vol.24 Iwatate folk textile museum | 岩立フォークテキスタイルミュージアム

Museum | 本・博物館,Tokyo Stroll | 東京きじさんぽ




A small museum in Jiyugaoka.
Hiroko Iwatate has been traveling around the world, mainly to India, for about 50 years since the 1960s, and has collected a number of traditional ethnic costumes.
This year’s exhibition, “Costumes of Syria and its Neighboring Countries," features a couple of dozen costumes and dyed and woven items of pastoralists.

The costumes and daily life accessories, such as wedding rugs, decorated saddles, and ornaments, seem to reveal the way of life of pastoralists traveling in deserts and steppes. A distinctive feature is the use of silk woven together with cotton to make kasuri costumes. The shibori patterns are also wonderful and give a sense of exoticism that is different from that of Japan.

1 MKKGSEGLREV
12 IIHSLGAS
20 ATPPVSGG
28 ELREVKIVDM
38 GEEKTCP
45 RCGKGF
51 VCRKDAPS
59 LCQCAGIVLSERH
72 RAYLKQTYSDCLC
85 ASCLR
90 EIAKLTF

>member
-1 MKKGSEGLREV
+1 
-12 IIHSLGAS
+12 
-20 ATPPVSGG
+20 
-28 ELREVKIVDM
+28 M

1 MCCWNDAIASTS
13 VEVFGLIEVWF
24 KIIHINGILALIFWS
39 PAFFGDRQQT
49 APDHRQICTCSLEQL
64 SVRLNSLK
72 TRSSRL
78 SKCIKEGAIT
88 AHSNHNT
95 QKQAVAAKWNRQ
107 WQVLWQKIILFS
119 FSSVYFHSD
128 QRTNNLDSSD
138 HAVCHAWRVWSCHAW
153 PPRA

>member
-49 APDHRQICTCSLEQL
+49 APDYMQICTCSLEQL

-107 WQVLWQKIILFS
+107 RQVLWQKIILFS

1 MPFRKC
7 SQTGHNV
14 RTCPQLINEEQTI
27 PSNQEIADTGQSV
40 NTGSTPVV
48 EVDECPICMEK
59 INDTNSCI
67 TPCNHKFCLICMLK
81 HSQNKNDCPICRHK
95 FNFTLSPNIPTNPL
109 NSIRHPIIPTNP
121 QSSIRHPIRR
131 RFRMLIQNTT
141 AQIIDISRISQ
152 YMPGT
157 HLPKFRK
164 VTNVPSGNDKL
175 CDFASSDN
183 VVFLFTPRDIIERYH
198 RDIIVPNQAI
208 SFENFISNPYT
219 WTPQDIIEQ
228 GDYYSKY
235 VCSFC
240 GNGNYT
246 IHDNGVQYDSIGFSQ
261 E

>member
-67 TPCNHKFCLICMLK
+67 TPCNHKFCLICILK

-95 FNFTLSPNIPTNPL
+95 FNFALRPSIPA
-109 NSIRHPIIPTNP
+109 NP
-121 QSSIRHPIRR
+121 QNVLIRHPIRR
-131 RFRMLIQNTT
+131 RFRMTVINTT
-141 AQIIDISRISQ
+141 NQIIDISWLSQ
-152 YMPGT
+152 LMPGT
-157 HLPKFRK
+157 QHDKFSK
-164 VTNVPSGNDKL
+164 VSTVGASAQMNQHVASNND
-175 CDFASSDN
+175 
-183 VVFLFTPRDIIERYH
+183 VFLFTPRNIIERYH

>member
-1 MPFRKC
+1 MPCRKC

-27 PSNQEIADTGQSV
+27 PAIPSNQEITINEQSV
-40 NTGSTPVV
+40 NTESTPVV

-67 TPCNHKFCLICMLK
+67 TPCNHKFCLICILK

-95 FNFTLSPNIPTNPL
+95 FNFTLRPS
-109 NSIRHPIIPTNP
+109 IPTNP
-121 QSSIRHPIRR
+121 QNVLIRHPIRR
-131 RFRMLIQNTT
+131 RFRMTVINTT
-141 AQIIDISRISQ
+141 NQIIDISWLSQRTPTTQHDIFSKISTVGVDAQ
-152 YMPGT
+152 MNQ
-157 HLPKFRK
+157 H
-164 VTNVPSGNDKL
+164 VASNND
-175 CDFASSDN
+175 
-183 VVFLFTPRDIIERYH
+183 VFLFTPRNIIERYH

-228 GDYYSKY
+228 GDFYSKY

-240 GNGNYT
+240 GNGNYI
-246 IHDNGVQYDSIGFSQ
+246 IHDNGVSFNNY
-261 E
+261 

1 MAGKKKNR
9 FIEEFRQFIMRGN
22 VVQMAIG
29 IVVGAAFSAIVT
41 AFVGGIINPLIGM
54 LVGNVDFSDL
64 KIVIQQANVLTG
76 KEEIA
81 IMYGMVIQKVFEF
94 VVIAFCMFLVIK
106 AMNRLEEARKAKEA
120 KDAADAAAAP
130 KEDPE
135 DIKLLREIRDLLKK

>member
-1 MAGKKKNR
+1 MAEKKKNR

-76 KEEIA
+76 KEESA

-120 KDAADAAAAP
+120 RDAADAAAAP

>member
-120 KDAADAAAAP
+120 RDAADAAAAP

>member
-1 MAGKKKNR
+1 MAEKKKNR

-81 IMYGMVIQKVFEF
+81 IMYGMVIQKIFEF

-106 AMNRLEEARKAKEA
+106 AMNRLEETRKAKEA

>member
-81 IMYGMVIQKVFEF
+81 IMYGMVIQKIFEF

When I wonder how many ethnic groups will be living in traditional costumes in 2021, the collection is a valuable asset. Although I cannot go on a trip with the Corona disaster, I was able to feel the exotic atmosphere even in Tokyo.

一般財団法人 岩立フォーク テキスタイル ミュージアム  Iwatate folk textile museum

The museum has a collection of over 8,000 dyed and woven items and holds exhibitions three times a year. The “fabrics of the earth" produced by nameless peoples around the world are on display.